Thursday, 06 October 2016 16:44

Could you be suffering from Inflammation? My guess is you are.

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What is inflammation?

Inflammation is an immune system response. Inflammation is the body's first response to an injury or disease. It tells you in no uncertain terms "Houston, we have a problem." Inflammation informs you that you need to pay attention to an injured or diseased area so that you don't continue to use it and worsen the problem.

Inflammation occurs when white blood cells migrate out of blood vessels into the infected area, where they act as phagocytes (destroyers of foreign matter). The white cells can also wall off the infected area, preventing its spread to other parts of the body.

A secondary aspect of inflammation involves the movement of protein containing fluids to the affected area. The dilation of upstream and constriction of downstream blood vessels to the infected area results in a loss of blood plasma at the site, which leads to swelling. Pain results from the compression of nerve endings that the swelling causes.

Inflammation can also bring on general flu-like symptoms such as fever, chills, fatigue, loss of energy and headaches. Inflammation progresses through four stages:

Acute Inflammation:

Acute inflammation is short term. You injure your shoulder. You feel pain, it swells and might turn red. You rest it, ice and when it heals, you should be good as new. The problem with inflammation is that it can self-perpetuate. Systemic enzymes and other natural anti-inflammatories can prevent this or interrupt the process once it starts.

It is initially beneficial when your shoulder needs protection and care. But it can become self-perpetuating. The body creates more inflammation in response to the existing inflammation. Sometimes the immune system goes haywire and triggers an inflammatory response when there is no injury or disease process present. This is an autoimmune disease.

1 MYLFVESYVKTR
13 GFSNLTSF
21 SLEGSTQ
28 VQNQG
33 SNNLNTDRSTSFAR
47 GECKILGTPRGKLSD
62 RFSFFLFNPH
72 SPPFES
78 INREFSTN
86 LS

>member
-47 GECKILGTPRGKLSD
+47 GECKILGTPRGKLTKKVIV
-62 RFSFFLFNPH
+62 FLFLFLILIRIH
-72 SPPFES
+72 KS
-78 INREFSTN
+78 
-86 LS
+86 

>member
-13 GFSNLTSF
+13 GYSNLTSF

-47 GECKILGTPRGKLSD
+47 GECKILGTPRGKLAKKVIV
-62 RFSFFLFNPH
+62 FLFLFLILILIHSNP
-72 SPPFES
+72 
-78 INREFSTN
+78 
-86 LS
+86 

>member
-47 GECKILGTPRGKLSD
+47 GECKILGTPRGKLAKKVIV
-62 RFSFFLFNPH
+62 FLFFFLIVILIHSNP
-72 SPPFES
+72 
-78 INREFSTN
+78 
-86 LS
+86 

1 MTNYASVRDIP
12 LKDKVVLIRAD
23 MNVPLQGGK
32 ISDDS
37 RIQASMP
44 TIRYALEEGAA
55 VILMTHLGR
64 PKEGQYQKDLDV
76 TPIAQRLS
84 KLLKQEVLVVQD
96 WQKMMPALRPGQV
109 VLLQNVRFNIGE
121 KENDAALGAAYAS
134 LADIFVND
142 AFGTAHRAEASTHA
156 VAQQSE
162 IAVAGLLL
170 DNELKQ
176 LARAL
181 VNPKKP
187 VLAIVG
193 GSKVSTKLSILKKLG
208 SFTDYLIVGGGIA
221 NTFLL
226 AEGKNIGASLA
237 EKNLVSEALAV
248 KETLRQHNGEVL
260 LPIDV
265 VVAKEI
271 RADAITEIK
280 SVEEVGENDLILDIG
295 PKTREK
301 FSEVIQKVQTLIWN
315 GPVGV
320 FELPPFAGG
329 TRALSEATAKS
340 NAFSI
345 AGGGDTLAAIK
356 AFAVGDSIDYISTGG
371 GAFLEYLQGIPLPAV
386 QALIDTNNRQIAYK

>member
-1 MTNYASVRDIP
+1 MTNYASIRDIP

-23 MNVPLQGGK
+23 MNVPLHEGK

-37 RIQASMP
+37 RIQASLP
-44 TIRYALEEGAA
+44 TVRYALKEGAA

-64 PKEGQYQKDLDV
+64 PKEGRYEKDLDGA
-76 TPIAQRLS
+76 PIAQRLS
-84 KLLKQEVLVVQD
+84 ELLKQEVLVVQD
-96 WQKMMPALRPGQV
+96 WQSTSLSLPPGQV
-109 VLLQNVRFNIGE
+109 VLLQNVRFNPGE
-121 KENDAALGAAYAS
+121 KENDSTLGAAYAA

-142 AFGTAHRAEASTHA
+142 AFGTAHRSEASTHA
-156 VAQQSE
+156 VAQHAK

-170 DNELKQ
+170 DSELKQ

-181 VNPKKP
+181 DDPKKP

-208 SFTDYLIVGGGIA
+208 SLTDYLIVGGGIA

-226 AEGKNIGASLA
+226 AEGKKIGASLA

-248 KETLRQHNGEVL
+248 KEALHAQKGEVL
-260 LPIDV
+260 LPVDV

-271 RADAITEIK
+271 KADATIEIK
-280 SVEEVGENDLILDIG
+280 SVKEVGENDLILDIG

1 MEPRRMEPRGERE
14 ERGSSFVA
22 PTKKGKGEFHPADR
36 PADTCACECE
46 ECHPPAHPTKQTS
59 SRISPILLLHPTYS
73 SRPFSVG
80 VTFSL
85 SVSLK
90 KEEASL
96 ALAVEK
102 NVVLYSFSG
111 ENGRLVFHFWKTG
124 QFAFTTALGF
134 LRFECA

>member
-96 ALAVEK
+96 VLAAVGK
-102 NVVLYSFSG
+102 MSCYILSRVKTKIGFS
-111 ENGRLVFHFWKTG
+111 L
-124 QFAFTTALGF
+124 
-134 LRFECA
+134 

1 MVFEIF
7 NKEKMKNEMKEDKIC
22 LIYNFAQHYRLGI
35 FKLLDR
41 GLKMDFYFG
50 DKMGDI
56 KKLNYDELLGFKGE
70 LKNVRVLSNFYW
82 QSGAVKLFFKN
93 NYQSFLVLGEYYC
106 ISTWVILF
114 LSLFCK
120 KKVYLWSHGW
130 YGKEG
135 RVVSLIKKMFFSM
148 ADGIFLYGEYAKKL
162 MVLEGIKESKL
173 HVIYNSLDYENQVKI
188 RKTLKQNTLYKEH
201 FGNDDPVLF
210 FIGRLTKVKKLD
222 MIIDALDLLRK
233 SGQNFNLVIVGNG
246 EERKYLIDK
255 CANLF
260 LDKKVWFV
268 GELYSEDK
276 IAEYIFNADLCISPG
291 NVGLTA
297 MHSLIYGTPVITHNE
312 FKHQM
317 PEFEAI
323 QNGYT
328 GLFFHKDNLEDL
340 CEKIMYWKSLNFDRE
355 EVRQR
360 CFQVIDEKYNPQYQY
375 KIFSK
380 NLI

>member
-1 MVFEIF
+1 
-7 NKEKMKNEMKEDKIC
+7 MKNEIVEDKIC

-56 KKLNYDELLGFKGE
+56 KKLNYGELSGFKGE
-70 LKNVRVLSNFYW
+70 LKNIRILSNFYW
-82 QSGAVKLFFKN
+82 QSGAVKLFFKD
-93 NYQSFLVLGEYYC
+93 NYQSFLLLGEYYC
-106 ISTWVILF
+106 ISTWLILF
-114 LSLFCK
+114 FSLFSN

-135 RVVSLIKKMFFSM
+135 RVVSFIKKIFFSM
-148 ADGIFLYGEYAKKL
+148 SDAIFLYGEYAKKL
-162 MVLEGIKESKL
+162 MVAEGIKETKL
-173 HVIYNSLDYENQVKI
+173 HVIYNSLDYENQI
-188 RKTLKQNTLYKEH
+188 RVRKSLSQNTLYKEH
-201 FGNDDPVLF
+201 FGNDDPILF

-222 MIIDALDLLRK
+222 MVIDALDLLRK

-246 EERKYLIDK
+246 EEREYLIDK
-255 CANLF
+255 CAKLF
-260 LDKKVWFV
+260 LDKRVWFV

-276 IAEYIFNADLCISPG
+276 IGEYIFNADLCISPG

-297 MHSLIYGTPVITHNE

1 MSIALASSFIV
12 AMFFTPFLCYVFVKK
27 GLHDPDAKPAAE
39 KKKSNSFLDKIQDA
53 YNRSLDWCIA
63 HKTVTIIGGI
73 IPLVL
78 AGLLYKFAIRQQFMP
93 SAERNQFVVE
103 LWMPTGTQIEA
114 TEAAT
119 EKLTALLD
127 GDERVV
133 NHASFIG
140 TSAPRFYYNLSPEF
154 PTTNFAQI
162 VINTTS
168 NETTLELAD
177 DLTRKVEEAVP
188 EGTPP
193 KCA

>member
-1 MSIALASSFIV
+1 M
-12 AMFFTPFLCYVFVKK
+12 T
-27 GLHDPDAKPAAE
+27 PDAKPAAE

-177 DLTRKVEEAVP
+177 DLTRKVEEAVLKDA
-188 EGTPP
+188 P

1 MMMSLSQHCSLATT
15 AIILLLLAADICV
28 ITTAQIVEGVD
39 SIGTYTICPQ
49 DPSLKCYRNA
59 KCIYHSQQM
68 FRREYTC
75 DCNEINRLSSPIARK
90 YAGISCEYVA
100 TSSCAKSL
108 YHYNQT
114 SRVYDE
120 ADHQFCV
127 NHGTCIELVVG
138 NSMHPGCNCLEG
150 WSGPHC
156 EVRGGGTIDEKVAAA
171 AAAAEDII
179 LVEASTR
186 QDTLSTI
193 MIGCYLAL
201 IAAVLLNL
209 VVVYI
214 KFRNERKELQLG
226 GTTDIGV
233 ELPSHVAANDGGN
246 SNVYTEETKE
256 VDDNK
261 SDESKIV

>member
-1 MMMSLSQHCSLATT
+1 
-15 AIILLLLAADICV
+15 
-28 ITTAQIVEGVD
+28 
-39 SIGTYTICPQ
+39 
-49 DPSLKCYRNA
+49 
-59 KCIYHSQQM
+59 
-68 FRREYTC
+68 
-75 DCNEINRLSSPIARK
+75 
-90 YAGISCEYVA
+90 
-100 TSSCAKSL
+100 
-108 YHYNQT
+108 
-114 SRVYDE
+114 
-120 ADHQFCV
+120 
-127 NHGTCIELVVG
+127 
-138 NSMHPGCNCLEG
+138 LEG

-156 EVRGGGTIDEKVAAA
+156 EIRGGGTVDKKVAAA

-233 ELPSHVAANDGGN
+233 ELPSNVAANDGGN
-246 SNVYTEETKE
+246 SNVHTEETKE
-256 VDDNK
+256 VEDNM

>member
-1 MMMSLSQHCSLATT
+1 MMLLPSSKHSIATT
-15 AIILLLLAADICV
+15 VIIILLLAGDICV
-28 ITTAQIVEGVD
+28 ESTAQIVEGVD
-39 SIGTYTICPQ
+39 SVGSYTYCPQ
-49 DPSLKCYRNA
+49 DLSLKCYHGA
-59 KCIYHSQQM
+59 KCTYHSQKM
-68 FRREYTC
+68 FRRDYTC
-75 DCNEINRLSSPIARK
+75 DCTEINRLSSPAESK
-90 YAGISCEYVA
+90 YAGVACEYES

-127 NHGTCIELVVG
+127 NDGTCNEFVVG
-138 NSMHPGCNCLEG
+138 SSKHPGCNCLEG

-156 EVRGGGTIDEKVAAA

Chronic Inflammation:

The trouble occurs when the defense system - inflammation runs out of control and is chronically activated. When inflammation becomes chronic and systemic, your body identifies your own tissues as enemy invaders and begins attacking your organs and tissues. As a result, you may end up in an endless cycle where one part of your chemistry is trying to rebuild your body while another part of your chemistry is tearing it down.

What’s worse, as the body begins rebuilding and tearing itself apart this way it tends to become even more inflamed. Your immune system is desperately using the only means it knows to protect you against a foreign invader that isn’t really foreign. Your tissues become progressively more and more inflamed, and the cycle starts spinning out of control.

Usually chronic inflammation of this nature doesn’t have the same outward signs that acute inflammation does. You don’t experience it as swelling and heat in a particular area. As a result, you may not even realize that inflammation is a problem for you.

A study of an apparently healthy elderly population found that those with the highest levels of C-reactive protein and interleukin-6 (two markers of systemic inflammation) were 260 percent more likely to die during the next four years than were those with lower levels of these markers. The increase in deaths was due to both cardiovascular and other causes.

The Bottom Line: lnflammation has been linked to heart disease, cancer, metabolic syndrome, Alzheimer's disease, and muscle loss with aging. Research has found that the typical anti-inflammatory foods may not reduce inflammatory markers, but the anti-inflammatory diets do help to reduce weight. The only proven method to reducing inflammation is WEIGHT LOSS.

Ready to take back your health?!

Deanna Trask RHN

Registered Holistic Nutritionist